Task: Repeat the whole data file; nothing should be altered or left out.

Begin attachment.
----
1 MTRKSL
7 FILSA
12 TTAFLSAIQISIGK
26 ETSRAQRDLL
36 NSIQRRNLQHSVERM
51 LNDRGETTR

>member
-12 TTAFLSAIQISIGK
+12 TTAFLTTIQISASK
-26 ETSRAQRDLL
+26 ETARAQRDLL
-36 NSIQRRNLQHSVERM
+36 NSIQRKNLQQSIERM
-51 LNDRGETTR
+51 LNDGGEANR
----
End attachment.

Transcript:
1 MTRKSL
7 FILSA
12 TTAFLSAIQISIGK
26 ETSRAQRDLL
36 NSIQRRNLQHSVERM
51 LNDRGETTR

>member
-12 TTAFLSAIQISIGK
+12 TTAFLTTIQISASK
-26 ETSRAQRDLL
+26 ETARAQRDLL
-36 NSIQRRNLQHSVERM
+36 NSIQRKNLQQSIERM
-51 LNDRGETTR
+51 LNDGGEANR